This being said, I don't want anything to stop you from going out on a simple day hike. If you have a route you are confident in finishing well and safely, then by all means throw on a T-shirt and leggings and go hiking! But, when you start branching out into longer hikes or in areas of more extreme weather, it is incredibly important to be dressed for the occasion. If you are hiking alone, it is especially important to take care of yourself physically. By choosing what to wear hiking, you can prevent heat exhaustion, hypothermia, blisters, and simple discomfort. So, let's jump into our favorite hiking gear!
Layers, layers, and more layers. This is one of the essential rules when it comes to what to wear hiking. Personally, I enjoy a moisture wicking tank top for sunny days on the trail. If you go this route, make sure to apply sunscreen before hand. It's also important to have comfortable straps on your backpack if you don't have the fabric layer covering your shoulders. So, tank tops are not for everyone, but if you like the extra freedom and sun on your skin, it is a great first layer.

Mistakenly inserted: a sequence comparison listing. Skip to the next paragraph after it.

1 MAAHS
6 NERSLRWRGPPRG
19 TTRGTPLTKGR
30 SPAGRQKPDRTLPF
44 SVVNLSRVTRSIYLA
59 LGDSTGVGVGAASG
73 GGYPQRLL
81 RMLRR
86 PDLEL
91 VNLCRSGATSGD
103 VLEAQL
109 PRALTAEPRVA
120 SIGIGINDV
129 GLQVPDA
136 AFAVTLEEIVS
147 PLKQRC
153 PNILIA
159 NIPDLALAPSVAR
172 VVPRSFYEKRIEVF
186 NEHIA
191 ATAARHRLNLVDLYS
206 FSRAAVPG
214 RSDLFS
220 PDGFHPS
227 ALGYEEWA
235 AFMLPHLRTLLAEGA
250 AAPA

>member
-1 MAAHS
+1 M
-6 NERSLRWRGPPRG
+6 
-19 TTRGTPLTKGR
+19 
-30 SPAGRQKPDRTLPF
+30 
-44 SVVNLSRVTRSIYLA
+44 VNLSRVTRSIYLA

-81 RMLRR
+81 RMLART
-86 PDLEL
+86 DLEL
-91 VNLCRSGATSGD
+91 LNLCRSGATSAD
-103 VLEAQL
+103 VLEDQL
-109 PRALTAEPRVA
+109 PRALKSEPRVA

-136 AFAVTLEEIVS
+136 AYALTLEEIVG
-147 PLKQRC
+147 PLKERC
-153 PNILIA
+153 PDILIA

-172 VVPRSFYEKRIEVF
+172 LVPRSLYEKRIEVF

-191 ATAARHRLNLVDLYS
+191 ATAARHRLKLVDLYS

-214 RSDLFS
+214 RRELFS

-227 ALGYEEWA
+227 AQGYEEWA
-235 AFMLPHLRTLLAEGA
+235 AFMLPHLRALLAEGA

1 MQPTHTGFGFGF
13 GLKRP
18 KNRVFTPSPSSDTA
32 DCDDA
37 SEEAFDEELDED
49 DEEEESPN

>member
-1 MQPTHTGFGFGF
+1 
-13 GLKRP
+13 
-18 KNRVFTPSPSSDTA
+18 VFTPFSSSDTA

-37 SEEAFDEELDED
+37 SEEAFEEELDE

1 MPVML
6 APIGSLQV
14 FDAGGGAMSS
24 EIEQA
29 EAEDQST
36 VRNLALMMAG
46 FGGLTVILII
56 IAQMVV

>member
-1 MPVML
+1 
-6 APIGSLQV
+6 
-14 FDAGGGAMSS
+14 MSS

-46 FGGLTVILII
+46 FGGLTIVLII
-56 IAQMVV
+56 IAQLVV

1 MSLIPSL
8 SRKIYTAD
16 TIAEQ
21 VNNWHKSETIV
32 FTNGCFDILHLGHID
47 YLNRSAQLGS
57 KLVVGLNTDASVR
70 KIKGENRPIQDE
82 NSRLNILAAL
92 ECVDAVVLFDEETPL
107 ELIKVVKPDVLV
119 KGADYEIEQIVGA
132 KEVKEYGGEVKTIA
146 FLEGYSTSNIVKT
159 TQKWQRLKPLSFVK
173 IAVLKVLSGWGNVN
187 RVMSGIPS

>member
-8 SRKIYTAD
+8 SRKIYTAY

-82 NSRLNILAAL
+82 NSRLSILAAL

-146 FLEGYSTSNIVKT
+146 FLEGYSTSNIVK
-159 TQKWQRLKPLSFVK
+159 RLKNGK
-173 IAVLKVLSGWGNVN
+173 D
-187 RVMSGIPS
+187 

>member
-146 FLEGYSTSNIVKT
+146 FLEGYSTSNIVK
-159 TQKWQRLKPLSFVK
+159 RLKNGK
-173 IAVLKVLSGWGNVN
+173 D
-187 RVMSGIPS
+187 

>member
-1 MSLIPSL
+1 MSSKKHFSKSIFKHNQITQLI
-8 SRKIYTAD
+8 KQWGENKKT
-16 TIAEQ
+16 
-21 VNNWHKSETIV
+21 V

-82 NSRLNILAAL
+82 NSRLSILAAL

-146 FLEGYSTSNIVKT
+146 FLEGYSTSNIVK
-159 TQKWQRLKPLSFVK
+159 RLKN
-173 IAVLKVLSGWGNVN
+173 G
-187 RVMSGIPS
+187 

If you prefer a little more coverage, check out a relaxed fit V-neck shirt. Often found in the running section online or in stores, any of these will do. These provide a little more protection from the elements while still allowing you to feel the breeze. This next option has gained quite a bit in popularity of the years as a great option of what to wear hiking. Long sleeve button up shirts, like this Colombia Bahama shirt is a phenomenal option. Providing sun protection with a light, airy, vented fabric allows you to go straight out to dinner after a hike without thinking twice about what you're wearing. The large pockets let you pair this well with leggings while still carrying the essentials.